December 3, 2010
Dec. 9, 1980, edition of the New York Post. (Newseum collection)

Dec. 9, 1980, edition of the New York Post. (Newseum collection)

30 Years Ago in News History: The Death of John Lennon

On the evening of Dec. 8, 1980, millions of TV viewers were watching the New England Patriots play the Miami Dolphins on ABC’s Monday Night Football when sportscaster Howard Cosell delivered shocking news from the broadcast booth.

In his trademark dramatic style of announcing, Cosell related the “unspeakable tragedy” that ABC had just confirmed: Former Beatle John Lennon had been rushed to a hospital after being shot outside his New York apartment building and was, Cosell intoned, “dead on arrival.”

Monday Night Football analyst John Madden later said, “If they were watching the game now and that happened, they’d get the news from 100 other places as well.”

But in 1980, there was no Internet, and the all-news network CNN, which had been launched only six months earlier, had not yet begun to challenge the broadcast networks. Although ABC was the first to reach a large audience with the news that Lennon had died, CNN, with its limited viewership, was the first national TV network to air news of the shooting, although Lennon’s death had not been confirmed at the time. The Associated Press also issued a bulletin reporting the shooting of a man “tentatively identified” as Lennon.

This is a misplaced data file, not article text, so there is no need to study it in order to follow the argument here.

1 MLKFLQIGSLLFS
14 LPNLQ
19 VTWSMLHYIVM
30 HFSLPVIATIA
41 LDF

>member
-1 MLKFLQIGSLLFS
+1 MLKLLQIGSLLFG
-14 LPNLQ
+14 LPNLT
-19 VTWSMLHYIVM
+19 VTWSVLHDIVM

But ABC had an inside source. Alan Weiss, a producer at WABC-TV in New York, had been injured in a motorcycle accident and was waiting in the emergency room at Roosevelt Hospital when Lennon was brought in. He used a hospital phone to call his station’s assignment editor, who confirmed Weiss’s tip and relayed the news to the network, who passed it along to Cosell.

After Cosell’s announcement, word spread quickly. Radio and TV stations broke into their programming to announce the news. Late-night talk-show host Johnny Carson’s comedy sketch was abruptly interrupted by a voice-over with a 30-second special bulletin from NBC News.

Cosell announced that a special edition of “Nightline” with more information on Lennon’s death would air 30 minutes after the end of the football game. Those who wanted to learn more about the life and death of the former Beatle had to turn to the radio or wait for the next day’s newspapers.

Thirty years after his death, Lennon continues to rank as one of the greatest rock musicians of all time, and the Beatles are as popular as ever. The news coverage of the recent announcement that the Beatles' catalog would be available on Apple’s iTunes is a testament to the lasting influence of the Fab Four.

Newspaper front pages from Dec. 9, 1980, reporting the death of John Lennon are featured in the News Corporation News History Gallery. Excerpts from TV news coverage of the Beatles’ Feb. 7, 1964, arrival in America can be seen in the Bloomberg Internet, TV and Radio Gallery.

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